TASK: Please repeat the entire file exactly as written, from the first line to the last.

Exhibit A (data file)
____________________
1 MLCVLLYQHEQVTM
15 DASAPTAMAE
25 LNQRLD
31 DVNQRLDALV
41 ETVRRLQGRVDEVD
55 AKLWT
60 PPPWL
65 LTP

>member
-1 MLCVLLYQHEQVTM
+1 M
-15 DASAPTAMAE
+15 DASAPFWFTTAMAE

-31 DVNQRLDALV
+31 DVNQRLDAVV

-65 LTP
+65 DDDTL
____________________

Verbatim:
1 MLCVLLYQHEQVTM
15 DASAPTAMAE
25 LNQRLD
31 DVNQRLDALV
41 ETVRRLQGRVDEVD
55 AKLWT
60 PPPWL
65 LTP

>member
-1 MLCVLLYQHEQVTM
+1 M
-15 DASAPTAMAE
+15 DASAPFWFTTAMAE

-31 DVNQRLDALV
+31 DVNQRLDAVV

-65 LTP
+65 DDDTL